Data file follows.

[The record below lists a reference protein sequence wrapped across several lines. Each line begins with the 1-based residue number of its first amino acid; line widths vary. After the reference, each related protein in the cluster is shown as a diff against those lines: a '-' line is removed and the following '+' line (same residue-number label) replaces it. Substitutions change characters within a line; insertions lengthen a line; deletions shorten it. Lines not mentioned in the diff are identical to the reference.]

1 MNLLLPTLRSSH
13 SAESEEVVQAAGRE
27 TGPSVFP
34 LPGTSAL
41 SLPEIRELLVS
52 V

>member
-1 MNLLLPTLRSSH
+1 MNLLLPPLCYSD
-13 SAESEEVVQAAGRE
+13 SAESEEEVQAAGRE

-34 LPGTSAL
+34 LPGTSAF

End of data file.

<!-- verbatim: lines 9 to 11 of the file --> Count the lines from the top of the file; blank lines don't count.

-1 MNLLLPTLRSSH
+1 MNLLLPPLCYSD
-13 SAESEEVVQAAGRE